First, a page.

One thing you mostly can’t do with brass instruments is play them listening through … headphones.

And that’s a big deal when you’re practicing, of course. There just hasn’t been a good way to do it without bothering other people.

Enter Yamaha. (Yes, it’s no big surprise that a country associated with tiny, closely-adjacent apartments and actually making walls out of paper would find advances in practice technology again and again.)

Yamaha’s SILENT Brass system, devised for French Horn, trombone, flugelhorn, and trumpet, isn’t new. But the latest evolution may bring it to a wider audience. The idea is this: stick a mute in the instrument so it can be barely heard, then replace the sound with synthesis so the player can still hear through musicians. Traditionally, there are two variables where this goes wrong. The first is the compactness of the physical apparatus. Make it too big, and the system is inconvenient (or can even throw the horn off-balance). The second issue is sound.

If you know something of the history of synthesis, you know that Yamaha – this is me talking, not their press release – has been a pioneer in the synthesis field. They were the first to bring physical modeling to market in a real product. And they haven’t stood still, either. Ironically, the breadth of products the company offers has sometimes distracted from some of their best research. But when it comes to a hardware company replicating brass sound, they stand on their own.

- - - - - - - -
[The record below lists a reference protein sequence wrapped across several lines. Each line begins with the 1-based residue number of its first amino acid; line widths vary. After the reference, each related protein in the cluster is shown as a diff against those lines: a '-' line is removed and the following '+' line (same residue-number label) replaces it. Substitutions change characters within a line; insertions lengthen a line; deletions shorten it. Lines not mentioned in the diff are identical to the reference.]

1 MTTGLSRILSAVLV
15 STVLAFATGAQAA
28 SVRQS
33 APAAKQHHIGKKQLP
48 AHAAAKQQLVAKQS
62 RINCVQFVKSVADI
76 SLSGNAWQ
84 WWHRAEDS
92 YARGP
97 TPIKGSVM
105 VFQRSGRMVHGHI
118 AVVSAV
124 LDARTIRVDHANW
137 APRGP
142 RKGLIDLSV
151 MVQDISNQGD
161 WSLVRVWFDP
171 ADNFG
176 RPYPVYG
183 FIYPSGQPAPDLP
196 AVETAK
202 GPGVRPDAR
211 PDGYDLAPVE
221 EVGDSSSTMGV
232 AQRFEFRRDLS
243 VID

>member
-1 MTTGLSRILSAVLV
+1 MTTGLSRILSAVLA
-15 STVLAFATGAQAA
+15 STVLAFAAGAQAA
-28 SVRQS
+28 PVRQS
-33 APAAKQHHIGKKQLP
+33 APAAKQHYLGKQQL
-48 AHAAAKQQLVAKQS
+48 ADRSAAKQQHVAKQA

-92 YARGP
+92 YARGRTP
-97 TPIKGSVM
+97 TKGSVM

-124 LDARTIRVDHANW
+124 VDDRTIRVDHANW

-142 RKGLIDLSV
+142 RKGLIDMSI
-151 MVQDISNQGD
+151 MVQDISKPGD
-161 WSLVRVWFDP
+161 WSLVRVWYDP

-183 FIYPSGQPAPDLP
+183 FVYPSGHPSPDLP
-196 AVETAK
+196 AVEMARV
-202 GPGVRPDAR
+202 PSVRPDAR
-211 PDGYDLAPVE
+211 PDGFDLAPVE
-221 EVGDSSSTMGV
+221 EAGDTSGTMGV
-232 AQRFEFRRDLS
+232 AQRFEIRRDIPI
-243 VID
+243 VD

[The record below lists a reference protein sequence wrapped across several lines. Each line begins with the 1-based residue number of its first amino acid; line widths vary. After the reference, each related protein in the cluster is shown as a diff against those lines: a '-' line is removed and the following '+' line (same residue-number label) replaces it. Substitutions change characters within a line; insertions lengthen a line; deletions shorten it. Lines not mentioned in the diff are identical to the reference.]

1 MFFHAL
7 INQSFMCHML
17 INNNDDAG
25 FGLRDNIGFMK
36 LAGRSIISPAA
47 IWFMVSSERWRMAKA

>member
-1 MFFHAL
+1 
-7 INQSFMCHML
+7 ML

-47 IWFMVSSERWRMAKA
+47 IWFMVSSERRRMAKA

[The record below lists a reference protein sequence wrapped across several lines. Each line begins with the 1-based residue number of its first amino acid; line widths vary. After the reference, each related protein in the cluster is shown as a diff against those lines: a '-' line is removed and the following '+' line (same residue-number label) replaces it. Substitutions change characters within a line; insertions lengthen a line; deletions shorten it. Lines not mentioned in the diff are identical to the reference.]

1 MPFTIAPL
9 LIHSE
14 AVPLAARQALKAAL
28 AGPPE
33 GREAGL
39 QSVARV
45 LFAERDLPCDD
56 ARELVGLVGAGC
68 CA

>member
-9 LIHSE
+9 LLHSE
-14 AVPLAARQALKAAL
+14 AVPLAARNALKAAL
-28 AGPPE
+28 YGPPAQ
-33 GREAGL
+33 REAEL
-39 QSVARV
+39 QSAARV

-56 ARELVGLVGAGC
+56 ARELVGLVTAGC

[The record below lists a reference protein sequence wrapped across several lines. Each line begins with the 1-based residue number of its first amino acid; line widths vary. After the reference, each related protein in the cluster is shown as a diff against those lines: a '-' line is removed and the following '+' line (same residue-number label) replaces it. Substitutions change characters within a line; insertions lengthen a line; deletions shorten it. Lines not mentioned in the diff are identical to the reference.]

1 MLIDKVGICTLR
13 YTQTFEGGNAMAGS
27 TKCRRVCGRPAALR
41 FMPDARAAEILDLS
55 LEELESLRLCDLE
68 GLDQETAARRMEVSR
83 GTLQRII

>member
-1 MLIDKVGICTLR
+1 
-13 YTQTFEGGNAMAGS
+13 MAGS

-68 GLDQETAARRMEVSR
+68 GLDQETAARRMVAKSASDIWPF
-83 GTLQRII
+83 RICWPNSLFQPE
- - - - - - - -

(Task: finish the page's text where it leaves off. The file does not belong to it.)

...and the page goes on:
Get the two ingredients right – make the physical bit unnoticeable and the sound seem like the real thing – and you can have a headphone experience that approaches playing the instrument all-out. And brass players I’ve spoken with who’ve tried this system find it good – uncannily good. (You can hear the demos; they’re fairly impressive, and certainly more than what you’d want for practicing late nights at home.)

And speaking of what I’m sure you associate with Japan, it’s guys with flowing, blonde hair playing “Oh, Danny Boy” (seriously – these 30 seconds are freaking awesome – Eric is an insanely-talented Tokyo-based trumpet player with the locks to match his chops):

Here’s how the SILENT Brass system works:

  • A mute with a built-in pickup both keeps the instrument quiet and registers your playing as accurately as possible – this component has been made both smaller and more lightweight
  • “Brass Resonance Modeling” simulates the sound of the instrument, here greatly improved in quality
  • A compact “Personal Studio” unit has a headphone jack, plus an input in case you want to play along with a recording.

The press release claims the “high quality practice mute that has impeccable intonation and balanced resistance and you get a mobile practice studio perfect for home, backstage, hotel rooms and even airplanes.”

Wait – what?

Okay, I really hope I’m not next to you in coach when you whip out your French Horn. But up to that point, I’m with them.

Impressively, this system isn’t expensive: it ranges from US$229.99 – $259.99 MSRP depending on which instrument you play.

SILENT Brass was shown at the NAMM show last month. If you play a horn and you’re at Musikmesse, get in touch and we’ll send you over there to try it out. Actually, if you’re a horn player and synthesis lover, we’d love to have you review the thing as part of our new, one-part series Create Digital French Horn Solos.

Requisite product demo / talk (bonus style points – matching the color of your tie to the dominant color of the trade show display):

Here’s an artist endorsement with jazz trumpet player Tony Guererro, who demonstrates you can practice on a tour bus without waking other people up:

Product info:

Someone, please help us populate the tag “flugelhorn.”